Biological anthropology strives to understand how humans interact and behave in the present, how humans evolved biologically, and how humanity’s ancient ancestors lived in diverse climates and environments. The anthropological approach to exploring these questions is grounded in evolutionary theory. Charles Darwin was one of the first to propose a mechanism by which evolution occurred, which he called natural selection. Natural selection is based on the premise that those with more favorable characteristics survive and reproduce at greater rates than those without them. Natural selection depends on the evolutionary processes of mutation, speciation, gene flow, and genetic drift.
Darwin’s theory did not address how these favorable characteristics could be inherited. Gregor Mendel’s experiments on peas addressed this very question. Mendel’s work resulted in two very important observations. He observed that the two alleles for each trait separate during the formation of the sex cells and that the probability of having one trait does not affect the probability that an individual will have another trait.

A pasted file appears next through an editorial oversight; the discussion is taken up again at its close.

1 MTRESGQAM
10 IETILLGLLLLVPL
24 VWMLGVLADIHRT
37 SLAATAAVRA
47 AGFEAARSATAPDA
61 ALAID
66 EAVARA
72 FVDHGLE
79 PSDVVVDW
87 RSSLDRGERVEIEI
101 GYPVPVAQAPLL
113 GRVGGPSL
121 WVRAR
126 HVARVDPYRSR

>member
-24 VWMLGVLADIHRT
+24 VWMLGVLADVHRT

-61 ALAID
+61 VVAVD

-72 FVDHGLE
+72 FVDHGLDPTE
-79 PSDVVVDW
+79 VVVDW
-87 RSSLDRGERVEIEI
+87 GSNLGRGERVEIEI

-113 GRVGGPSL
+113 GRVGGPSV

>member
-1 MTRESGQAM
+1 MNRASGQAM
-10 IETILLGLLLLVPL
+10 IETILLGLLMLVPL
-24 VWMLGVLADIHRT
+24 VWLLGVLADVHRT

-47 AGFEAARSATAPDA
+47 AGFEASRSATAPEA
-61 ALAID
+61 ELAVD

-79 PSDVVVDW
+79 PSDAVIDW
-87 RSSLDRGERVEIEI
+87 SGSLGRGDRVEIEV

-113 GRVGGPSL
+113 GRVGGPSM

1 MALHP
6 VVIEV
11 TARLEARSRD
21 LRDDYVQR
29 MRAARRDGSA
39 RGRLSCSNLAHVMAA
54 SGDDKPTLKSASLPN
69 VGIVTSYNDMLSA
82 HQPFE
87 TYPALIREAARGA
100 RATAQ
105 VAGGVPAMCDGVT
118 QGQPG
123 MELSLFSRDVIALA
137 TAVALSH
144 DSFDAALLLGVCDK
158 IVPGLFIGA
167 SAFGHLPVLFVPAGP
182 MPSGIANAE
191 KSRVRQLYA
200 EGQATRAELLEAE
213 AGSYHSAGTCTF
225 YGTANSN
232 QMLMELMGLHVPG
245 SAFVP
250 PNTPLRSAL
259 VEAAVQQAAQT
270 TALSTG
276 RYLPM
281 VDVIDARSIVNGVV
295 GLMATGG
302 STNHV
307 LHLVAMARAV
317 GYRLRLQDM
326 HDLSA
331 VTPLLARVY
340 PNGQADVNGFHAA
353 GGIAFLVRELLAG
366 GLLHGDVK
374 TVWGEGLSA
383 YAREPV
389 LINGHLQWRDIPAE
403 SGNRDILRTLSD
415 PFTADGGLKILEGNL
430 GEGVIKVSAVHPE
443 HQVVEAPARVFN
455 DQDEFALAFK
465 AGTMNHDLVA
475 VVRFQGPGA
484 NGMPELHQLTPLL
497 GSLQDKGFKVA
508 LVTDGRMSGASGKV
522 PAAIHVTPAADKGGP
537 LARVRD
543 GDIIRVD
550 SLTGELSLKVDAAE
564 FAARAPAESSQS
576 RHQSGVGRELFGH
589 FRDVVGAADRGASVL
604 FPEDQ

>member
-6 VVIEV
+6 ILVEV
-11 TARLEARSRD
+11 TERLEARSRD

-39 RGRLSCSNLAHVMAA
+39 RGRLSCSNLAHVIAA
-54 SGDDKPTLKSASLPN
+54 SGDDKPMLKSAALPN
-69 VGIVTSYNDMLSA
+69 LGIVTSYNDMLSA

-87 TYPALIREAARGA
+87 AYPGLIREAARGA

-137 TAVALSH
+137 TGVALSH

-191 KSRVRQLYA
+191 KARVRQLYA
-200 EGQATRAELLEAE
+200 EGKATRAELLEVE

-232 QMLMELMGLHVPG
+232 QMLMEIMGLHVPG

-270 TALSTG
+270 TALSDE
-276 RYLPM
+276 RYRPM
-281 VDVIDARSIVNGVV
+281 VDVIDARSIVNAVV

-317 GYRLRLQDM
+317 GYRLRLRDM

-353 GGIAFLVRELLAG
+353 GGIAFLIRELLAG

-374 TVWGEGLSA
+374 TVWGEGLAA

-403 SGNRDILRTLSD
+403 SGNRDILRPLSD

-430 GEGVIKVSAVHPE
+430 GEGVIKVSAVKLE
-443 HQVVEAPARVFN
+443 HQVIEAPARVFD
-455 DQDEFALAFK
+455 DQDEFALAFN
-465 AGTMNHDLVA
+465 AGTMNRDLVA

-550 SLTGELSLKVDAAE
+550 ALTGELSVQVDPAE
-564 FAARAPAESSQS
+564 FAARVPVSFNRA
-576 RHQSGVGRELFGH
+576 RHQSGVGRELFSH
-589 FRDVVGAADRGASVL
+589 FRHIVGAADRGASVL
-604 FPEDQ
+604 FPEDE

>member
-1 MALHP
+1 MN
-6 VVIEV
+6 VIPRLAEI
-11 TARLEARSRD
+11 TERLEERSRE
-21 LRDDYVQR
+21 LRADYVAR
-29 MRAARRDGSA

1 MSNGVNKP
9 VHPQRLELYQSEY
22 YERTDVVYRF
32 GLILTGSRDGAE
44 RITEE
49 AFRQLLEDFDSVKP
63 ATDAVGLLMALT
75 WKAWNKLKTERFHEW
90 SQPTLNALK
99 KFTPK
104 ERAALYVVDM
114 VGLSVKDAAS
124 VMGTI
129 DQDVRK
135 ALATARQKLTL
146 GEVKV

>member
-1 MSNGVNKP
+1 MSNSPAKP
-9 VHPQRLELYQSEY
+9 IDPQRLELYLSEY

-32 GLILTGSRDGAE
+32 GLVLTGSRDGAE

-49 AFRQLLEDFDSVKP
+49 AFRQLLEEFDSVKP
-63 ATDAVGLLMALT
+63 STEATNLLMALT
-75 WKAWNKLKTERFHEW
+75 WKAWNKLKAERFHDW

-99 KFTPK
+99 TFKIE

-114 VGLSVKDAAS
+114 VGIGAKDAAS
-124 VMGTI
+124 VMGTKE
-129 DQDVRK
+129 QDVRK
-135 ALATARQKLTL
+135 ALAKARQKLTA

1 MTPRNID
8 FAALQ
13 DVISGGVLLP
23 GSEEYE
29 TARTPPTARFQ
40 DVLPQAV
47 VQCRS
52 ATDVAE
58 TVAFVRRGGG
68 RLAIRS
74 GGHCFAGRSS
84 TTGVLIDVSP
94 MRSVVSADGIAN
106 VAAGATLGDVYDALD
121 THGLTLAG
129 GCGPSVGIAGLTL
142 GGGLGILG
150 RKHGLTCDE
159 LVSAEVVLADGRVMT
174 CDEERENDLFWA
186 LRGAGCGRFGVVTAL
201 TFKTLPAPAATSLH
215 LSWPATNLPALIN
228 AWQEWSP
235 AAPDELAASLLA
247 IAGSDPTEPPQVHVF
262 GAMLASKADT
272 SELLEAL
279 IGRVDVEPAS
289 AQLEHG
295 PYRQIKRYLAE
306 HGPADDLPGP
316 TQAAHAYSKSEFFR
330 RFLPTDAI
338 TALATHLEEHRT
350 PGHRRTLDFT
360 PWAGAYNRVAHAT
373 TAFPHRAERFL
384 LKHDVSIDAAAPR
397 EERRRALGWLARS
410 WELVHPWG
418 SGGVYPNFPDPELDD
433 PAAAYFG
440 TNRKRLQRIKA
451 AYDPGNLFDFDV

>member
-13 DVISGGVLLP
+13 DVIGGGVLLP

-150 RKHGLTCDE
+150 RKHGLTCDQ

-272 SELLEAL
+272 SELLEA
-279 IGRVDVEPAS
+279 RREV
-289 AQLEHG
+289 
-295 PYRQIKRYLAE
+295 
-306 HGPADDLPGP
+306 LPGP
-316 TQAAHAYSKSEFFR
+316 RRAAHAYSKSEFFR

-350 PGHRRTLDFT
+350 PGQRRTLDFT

Carolus Linnaeus is best known for creating the classification system that taxonomists use today, which is based on physical similarities and differences. Phylogenetics is a hypothesis about how species are related to one another and to a common ancestor. Today, biological anthropologists apply taxonomies and phylogenies to the current nonhuman primate and hominin fossil record. It is in the Miocene that the first fossil apes, such as Proconsul, are seen. The first evidence of hominin-like fossils appears by the end of the Miocene. A large number of morphological changes observed in early hominins suggest considerable environmental and climatic change. During the Pliocene epoch, extending from 5 to 1.8 MYA, the evolution of hominins that were clearly bipedal is evident in the fossil record, as is evidence of cultures that used stone tools. The path is now ready for the next group in humanity’s evolutionary history to enter the scene.